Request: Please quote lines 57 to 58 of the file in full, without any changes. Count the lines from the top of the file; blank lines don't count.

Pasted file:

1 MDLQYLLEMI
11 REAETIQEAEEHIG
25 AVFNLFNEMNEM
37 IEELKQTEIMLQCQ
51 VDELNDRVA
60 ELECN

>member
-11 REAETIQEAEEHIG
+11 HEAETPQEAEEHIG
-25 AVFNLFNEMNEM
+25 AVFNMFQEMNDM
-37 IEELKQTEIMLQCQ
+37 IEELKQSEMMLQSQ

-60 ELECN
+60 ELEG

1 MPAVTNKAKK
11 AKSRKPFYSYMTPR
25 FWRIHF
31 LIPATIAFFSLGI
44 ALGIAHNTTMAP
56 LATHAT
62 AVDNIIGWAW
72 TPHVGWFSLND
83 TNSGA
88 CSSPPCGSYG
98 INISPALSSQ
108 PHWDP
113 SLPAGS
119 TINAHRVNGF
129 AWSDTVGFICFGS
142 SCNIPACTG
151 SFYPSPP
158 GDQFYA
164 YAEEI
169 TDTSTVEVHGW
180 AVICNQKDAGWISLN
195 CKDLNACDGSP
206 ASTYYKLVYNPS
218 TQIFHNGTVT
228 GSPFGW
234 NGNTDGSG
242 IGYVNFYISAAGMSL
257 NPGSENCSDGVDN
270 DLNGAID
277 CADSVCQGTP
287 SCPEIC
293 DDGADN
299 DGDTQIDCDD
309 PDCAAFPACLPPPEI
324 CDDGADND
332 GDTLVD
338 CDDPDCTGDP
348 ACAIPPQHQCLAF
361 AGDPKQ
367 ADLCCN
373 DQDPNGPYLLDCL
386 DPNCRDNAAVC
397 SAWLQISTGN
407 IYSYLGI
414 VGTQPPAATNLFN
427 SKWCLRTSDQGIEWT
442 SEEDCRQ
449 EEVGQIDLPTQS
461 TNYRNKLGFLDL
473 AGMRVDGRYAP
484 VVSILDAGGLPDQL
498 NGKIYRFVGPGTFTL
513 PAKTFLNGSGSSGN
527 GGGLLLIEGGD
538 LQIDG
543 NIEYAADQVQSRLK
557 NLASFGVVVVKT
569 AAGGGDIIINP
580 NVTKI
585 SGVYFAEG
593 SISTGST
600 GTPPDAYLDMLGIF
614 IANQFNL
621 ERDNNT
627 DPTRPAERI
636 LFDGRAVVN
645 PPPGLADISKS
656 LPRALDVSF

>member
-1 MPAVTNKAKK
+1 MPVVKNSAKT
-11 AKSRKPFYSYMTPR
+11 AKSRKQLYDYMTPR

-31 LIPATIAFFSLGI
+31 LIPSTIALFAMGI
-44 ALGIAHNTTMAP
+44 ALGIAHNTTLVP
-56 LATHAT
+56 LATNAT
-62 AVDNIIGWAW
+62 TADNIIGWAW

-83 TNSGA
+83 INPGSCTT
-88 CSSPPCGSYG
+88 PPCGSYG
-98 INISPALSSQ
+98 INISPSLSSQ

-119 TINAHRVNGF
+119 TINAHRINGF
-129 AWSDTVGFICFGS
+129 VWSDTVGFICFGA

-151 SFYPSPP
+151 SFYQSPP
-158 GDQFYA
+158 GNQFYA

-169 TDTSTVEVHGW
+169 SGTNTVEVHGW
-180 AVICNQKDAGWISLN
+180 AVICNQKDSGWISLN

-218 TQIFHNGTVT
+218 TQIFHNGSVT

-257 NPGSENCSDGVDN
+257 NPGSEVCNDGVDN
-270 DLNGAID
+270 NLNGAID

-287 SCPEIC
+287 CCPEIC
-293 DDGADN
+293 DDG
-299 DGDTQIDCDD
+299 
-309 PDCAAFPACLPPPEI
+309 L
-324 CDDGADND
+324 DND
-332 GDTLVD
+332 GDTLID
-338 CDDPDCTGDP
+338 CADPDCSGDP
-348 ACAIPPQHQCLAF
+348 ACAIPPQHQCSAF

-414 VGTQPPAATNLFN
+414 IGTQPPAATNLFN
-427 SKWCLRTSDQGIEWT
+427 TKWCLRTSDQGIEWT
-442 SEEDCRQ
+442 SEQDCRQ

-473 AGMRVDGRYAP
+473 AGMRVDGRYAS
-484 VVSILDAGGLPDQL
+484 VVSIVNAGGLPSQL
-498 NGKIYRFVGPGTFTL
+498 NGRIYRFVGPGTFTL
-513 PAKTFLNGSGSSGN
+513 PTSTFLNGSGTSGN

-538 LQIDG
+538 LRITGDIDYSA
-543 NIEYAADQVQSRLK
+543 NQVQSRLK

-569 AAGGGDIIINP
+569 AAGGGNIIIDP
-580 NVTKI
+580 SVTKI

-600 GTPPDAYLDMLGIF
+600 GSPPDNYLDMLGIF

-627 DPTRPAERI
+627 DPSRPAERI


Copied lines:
386 DPNCRDNAAVC
397 SAWLQISTGN